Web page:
Updated: June 02, 2020 01:00 PM
Created: June 02, 2020 08:46 AM
ALBANY – Albany Police Chief Eric Hawkins says protests in Albany started peacefully Monday afternoon until another group came along with different plans.
Hawkins and Albany Mayor Kathy Sheehan held a press briefing Tuesday after Monday night’s protests at police headquarters.
Protestors stood behind barricades that surrounded police headquarters on Henry Johnson Boulevard. Hawkins says there was some good dialogue, and he even took a knee to support protestors.
"I believe that it's important that we understand that a lot of people are in pain and that symbolic gestures of unity and solidarity are helpful in situations like this," he explained.
However, he said after that at some point the night took a turn.
@MayorSheehan and @ChiefHawkinsAPD spoke with the media after last nights protests at police headquarters. Chief said 11 people arrested last night, 9 directly related to the protests, 5 of 9 are not from #Albany. More on why they want peaceful conversation on @WNYT at Noon. pic.twitter.com/2r3JQZvOLl— Emily De Vito (@emilydevito) June 2, 2020
"At some point, someone within the crowd lobbed what looked to me to be some commercial grade fireworks at the officers who were behind the barricades," said Hawkins.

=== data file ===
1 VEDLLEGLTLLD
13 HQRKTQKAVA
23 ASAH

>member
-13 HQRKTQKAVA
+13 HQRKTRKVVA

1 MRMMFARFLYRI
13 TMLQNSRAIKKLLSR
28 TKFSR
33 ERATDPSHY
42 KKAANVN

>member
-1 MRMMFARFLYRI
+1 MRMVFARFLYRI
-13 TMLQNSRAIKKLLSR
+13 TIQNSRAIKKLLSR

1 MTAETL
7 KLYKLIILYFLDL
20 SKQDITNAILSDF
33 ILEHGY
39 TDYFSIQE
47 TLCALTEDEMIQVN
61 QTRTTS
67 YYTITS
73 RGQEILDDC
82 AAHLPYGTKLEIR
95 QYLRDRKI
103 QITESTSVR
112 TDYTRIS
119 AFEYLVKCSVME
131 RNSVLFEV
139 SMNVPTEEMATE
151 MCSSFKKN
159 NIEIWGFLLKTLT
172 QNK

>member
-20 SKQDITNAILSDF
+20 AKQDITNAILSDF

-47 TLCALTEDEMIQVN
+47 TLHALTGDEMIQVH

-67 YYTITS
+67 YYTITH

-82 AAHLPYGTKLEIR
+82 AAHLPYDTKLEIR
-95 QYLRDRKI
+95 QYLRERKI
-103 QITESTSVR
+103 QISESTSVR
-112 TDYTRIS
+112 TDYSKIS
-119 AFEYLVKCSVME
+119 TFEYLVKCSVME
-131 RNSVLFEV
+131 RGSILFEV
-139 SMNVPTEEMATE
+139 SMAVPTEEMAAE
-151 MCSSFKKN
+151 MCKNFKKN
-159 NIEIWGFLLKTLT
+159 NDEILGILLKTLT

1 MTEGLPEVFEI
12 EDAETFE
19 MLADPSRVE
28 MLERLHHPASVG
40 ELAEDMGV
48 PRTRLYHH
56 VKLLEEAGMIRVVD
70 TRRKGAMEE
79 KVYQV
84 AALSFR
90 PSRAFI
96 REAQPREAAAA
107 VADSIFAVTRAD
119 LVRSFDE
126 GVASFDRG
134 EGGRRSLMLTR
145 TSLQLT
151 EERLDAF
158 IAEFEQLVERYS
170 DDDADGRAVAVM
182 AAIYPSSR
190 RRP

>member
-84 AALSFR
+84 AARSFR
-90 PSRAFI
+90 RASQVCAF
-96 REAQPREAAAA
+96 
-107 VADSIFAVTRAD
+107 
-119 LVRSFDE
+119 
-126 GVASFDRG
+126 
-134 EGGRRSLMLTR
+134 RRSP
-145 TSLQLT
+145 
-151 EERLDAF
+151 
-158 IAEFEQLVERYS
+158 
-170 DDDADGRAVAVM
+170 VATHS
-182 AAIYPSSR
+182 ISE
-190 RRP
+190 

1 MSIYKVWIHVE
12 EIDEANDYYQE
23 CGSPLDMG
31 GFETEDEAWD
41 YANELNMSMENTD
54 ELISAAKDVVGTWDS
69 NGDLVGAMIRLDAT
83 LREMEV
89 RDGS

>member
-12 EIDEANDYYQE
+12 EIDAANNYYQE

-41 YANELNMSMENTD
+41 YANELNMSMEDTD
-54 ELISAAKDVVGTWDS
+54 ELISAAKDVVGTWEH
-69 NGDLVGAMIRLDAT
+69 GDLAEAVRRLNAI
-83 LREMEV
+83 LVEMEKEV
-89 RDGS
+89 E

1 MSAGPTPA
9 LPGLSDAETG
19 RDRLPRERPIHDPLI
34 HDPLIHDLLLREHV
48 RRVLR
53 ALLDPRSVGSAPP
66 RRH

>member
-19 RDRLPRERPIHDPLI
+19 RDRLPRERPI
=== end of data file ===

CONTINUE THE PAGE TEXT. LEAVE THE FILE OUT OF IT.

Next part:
The chief says that's when officers did what they had to do to break up the crowd, firing off tear gas.
Sheehan says she understands people are angry and hurt. She says they are working on a plan, such as an open door policy, to better communicate with people in the community.
"There's no resistance in this department to reform, to community engagement, and to making sure we're lifting the voices of people in this community and respecting their experience and respecting what they're going through,” the mayor said.
Hawkins said nine people were arrested in connection to the protest. He said five of those people were not from Albany.
"My concern about those who come here with other tactics in mind is that it drowns out the voices of this community," Sheehan said. “The voices of hurt that are here in this community."
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